By George Hale, IceBridge Science Outreach Coordinator, NASA Goddard Space Flight Center
During one of IceBridge’s online educational chats we had an interesting question from a fifth grade class in Hanover, N.H. “Are you flying near any volcanoes?” Nearby Iceland is famed for its geothermal activity, with hot springs and geysers, and volcanoes like the one that disrupted European air travel for weeks in 2010 (and caused minor concern for IceBridge mission planners at the same time) by spewing a large cloud of ash into the air.
Satellite image of the ash plume from Iceland’s Eyjafjallajökull volcano on Apr. 17, 2010. Credit: NASA / MODIS Rapid Response Team
But unlike Antarctica, which has dozens of active and extinct volcanoes, Greenland is not known for having volcanic activity. Getting a handle on Greenland’s geology is hampered by the fact that the majority of the island is covered with hundreds or thousands of meters of ice. But geologists in the field who have studied the exposed rock along the coasts and on mountains above the ice found evidence of volcanoes in Greenland’s past.
About half of Greenland’s exposed surface is made up of rock ranging between 1.5 billion and just over 3 billion years old, making them some of the oldest on Earth. This rock is part of a large formation that spans from Greenland, through the Canadian Shield down to the Hudson Bay. The majority of Greenland’s bedrock is thought to be made up of this ancient rock, with portions of it bent and folded by motion of Earth’s tectonic plates much like how the Appalachian Mountains in the eastern United States and the Rockies out west were formed.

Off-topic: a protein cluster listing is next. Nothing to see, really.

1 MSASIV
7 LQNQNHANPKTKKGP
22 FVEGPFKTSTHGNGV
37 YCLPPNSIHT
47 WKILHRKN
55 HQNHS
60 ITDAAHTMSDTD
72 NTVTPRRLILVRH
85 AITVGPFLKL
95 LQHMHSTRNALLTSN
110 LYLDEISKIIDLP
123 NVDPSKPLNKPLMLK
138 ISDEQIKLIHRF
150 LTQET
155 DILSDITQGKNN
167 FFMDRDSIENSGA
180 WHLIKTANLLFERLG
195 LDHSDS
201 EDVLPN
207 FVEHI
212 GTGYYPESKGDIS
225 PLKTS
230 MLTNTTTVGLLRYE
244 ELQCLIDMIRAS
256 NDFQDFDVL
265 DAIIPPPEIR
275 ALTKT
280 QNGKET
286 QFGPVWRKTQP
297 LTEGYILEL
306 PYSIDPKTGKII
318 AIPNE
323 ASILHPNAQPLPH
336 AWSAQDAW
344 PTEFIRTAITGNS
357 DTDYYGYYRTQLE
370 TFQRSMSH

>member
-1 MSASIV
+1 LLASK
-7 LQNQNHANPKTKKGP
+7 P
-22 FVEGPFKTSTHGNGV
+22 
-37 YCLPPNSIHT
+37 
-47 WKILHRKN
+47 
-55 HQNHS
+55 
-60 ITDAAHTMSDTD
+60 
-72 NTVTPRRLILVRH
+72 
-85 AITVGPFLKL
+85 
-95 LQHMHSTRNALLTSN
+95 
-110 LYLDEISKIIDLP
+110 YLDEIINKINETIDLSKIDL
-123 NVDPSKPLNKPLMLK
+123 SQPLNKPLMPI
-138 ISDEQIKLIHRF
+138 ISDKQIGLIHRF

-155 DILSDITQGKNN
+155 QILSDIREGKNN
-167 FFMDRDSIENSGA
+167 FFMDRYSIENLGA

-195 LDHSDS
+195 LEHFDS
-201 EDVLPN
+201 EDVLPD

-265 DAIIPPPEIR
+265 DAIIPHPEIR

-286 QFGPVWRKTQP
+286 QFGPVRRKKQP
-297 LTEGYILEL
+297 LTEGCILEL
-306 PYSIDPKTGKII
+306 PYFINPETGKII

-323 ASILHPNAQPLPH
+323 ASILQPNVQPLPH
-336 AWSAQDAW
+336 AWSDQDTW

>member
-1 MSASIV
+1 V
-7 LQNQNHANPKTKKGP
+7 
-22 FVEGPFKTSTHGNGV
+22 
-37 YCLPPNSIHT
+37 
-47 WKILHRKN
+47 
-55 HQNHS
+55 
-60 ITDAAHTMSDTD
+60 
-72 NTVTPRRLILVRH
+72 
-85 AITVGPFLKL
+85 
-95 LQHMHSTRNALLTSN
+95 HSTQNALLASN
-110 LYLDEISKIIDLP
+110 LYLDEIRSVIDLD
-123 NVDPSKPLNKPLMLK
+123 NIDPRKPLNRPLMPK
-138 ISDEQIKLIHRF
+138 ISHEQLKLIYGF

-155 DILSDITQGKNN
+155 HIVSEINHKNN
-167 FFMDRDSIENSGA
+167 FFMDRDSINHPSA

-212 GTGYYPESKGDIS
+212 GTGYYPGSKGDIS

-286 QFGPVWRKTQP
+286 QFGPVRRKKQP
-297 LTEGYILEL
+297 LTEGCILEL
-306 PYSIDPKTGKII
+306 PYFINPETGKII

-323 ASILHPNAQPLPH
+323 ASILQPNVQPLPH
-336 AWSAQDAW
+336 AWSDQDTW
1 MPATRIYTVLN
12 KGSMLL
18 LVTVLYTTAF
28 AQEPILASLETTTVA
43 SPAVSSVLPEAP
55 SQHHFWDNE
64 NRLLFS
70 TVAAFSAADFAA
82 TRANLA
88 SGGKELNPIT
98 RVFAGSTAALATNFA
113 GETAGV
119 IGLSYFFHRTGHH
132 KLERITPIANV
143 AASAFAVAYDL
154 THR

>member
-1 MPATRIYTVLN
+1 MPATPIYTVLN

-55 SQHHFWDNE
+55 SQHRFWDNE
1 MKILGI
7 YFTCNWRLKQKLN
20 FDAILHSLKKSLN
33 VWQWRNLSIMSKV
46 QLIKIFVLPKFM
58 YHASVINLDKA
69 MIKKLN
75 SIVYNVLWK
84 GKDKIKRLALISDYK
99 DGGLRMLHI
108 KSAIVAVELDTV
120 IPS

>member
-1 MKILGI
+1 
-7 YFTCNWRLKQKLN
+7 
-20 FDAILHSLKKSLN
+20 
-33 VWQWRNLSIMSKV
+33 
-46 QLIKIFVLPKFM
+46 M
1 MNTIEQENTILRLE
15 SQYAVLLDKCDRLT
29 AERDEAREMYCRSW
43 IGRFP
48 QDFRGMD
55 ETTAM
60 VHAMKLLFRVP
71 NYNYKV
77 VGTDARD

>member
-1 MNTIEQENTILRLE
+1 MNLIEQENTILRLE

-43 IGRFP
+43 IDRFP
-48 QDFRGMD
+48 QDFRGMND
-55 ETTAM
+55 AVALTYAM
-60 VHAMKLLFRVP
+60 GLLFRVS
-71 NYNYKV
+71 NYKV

Flight path for Apr. 11 survey of Greenland’s Geikie Peninsula. Credit: NASA
Evidence of past volcanic activity can be seen in sediments carried by Greenland’s glaciers and in one of the most visually striking geologic features in Greenland, the Geikie Peninsula on Greenland’s east coast. And it turns out that this region’s characteristic geology has something in common with present-day volcanic activity in Iceland. Both come from molten rock welling up through a ridge in the middle of the North Atlantic Ocean, a boundary where the North American and Eurasian plates are moving apart.
About 60 million years ago, lava from the mid-ocean ridge flooded out over the landscape, creating a rock formation known as a flood basalt. Repeated floods of lava over the years are what give Geikie’s jagged peaks their distinctive layer cake appearance. Similar geologic structures can be seen in other parts of the world, like the Columbia River Basalt Group in the western United States.
A glacier between mountains on Greenland’s Geikie Peninsula. The mountains on the Geikie Peninsula in Greenland consist mostly of flood basalts formed during the opening of the North Atlantic Ocean millions of years ago. Credit: NASA / Michael Studinger
The answer for those students was no, we weren’t flying near any volcanoes. But we did get to relate our previous experience with the Iceland volcano (and learn that their teacher had a flight delayed because of the same event), and tell them about volcanoes in Greenland’s past.